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(photo credit: Thinkstock/Imagebank)
The Tel Aviv District Court rejected an appeal Thursday by a couple from London
who developed a computer virus and used it to spy on a PC belonging to Israeli
thriller writer Amnon Jackont.
The couple appealed against a 2008 Tel
Aviv Magistrate’s Court ruling that found them guilty of counts of invasion of
privacy and defamation against Jackont.
In rejecting the appeal, details
of which were published Friday, the district court ordered Ruth and Michael
Haephrati to pay the compensation imposed by the lower court. The couple will
pay Jackont NIS 400,000 compensation. The court ordered the Haephratis to
pay Jackont a further NIS 40,000 in court costs.
The couple developed a
Trojan horse, a type of computer malware that allowed them to infect and access
a computer belonging to Jackont. Using the malware, the couple invaded Jackont’s
privacy, including by using the computer to send emails with false confessions
to fictitious crimes and to expose sections of a then-unpublished
The affair came to light in 2004, when Jackont found extracts from
an unpublished manuscript of a new novel on various Internet forums, even though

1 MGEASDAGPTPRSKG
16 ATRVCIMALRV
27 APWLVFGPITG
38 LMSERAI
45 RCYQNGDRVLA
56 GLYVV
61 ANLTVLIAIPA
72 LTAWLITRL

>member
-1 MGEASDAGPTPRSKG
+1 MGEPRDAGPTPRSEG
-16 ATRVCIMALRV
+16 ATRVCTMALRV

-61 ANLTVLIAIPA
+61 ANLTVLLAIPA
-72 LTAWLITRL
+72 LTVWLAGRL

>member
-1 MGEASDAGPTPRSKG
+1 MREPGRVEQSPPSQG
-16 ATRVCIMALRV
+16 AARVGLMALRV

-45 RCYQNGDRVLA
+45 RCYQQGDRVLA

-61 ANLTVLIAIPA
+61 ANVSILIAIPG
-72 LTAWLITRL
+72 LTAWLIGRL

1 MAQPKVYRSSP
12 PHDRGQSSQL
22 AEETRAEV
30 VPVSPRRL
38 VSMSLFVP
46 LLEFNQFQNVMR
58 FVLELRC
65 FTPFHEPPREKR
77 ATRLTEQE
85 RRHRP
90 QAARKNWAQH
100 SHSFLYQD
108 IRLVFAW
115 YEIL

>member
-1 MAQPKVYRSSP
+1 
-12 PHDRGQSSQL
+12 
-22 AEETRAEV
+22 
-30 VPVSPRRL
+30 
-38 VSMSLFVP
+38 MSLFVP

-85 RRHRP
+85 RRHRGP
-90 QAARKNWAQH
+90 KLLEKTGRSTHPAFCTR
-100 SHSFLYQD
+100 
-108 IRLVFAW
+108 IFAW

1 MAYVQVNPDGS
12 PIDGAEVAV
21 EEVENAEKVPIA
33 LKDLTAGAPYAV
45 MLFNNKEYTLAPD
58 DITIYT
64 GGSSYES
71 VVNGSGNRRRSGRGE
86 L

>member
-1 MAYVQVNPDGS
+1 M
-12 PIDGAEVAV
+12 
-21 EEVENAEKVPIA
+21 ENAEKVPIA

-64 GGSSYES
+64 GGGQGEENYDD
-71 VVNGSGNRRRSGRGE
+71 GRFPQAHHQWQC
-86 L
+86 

he had never sent the extracts to anyone. Jackont and his wife, Varda, filed a
police complaint, and a subsequent investigation revealed that the novelist’s
computer was infected with a Trojan horse that allowed remote access to his
The police found that Michael Haephrati, the ex-husband of Varda’s
daughter from a previous marriage, wrote the Trojan, and he and Ruth were
arrested in London and extradited to Israel.
The court ruling said that
Michael Haephrati had a bad relationship with Jackont after an acrimonious
divorce from Varda Jackont’s daughter.
Michael had turned a blind eye to
Ruth’s actions against Jackont, the court said.
As a result of the
Haephratis’ actions, sales of Jackont’s novels were lower than they would
otherwise have been, the court found.
The Haephratis appealed the ruling,
saying that the Trojan horse did not have the capabilities to perform the
actions they were found guilty of. The couple also disputed the amount of damage
the court said the offenses caused Jackont.
However, the district court
rejected the appeal, saying that the lower court’s ruling was sound, and noting
that some of the claims raised in the appeal had not been put forth in the first